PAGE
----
The China Index employs a series of fact-based Indicators to test for the existence of observable phenomena of PRC influence. Local experts must provide documentary evidence when answering for the positive existence of influence phenomena. Overall scores are determined by totalling the equally-weighted responses from all the Indicators. As some Indicators can be skipped where data is unavailable, the maximum overall and Domain scores are not identical for each country. Country rankings are generated from ratios of the maximum scores and the achieved scores. Percentage scores do not suggest some degree out of a “completely influenced” level of 100%. The percentages express the country’s score out of the total achievable amount based on the Indicators for each Domain. Respondents could skip an Indicator if the Indicator was not applicable to their countries, conflicting evidence made it difficult to provide a firm answer, or documentary evidence could not be made public for reasons of personal safety.
Indicator responses can receive scores from 0 to 4. Some indicators are simple “Yes-No” questions in which an observed presence of influence phenomenon produces a score of 4.
A score of 0 corresponds to no observed phenomenon. Other indicator responses are graded “Yes-No” questions. The grading system addresses the problem that the scale and significance of an Indicator can vary across countries, and therefore so does the level of PRC influence. For example, one Indicator asks whether Chinese Students and Scholars’ Associations (CSSAs) are present in the country. In terms of scale, there may be a CSSA at a single university or multiple universities. Assessing for significance, the universities at which CSSAs are present could be nationally prominent or relatively less prestigious.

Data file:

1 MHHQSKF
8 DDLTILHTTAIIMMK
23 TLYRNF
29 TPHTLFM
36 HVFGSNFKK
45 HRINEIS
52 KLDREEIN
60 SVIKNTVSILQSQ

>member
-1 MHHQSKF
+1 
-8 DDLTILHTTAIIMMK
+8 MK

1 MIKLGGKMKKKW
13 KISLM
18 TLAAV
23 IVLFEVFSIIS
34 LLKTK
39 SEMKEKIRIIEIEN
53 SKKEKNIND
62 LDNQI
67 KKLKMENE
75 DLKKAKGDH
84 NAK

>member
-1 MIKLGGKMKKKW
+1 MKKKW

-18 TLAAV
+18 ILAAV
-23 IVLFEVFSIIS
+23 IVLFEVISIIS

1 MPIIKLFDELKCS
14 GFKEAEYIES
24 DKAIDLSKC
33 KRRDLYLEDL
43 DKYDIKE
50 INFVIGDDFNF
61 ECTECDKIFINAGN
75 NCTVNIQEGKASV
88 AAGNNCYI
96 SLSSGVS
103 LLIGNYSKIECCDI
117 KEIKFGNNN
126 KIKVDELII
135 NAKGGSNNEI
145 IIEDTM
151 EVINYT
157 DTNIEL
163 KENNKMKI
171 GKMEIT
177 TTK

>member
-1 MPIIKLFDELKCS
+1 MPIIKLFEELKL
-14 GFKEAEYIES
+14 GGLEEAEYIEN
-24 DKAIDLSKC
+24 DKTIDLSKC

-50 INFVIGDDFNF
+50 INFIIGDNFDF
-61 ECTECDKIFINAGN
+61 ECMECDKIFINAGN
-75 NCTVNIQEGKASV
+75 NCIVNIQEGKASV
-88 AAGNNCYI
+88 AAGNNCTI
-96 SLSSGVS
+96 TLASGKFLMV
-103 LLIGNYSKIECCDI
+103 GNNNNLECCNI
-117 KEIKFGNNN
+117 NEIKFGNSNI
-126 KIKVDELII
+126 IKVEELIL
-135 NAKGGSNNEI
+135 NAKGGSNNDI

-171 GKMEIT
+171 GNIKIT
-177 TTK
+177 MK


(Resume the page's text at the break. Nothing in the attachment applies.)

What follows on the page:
We therefore provide a grading matrix that accounts for these two factors and codes indicator responses along a range from one to four:
- More than a few
The index goes a step further in analyzing PRC influence, classifying Indicators into the three layers of exposure, pressure, and effect.
The majority of the Indicators measure the exposure of a country to a mechanism of PRC influence – e.g. economic dependence, collaboration, or receiving some form of benefit. Some indicators ask about pressure overtly applied through these mechanisms of PRC influence – e.g. threatening economic punishment to provoke or prevent a political decision. Other indicators ask about the observable effect brought about through mechanisms of influence, or changes in decision-making in favor of PRC interests – e.g. loosening of business regulations to facilitate inbound PRC investment. These three layers form a causal chain, from exposure via pressure to effect, that captures the PRC influence process.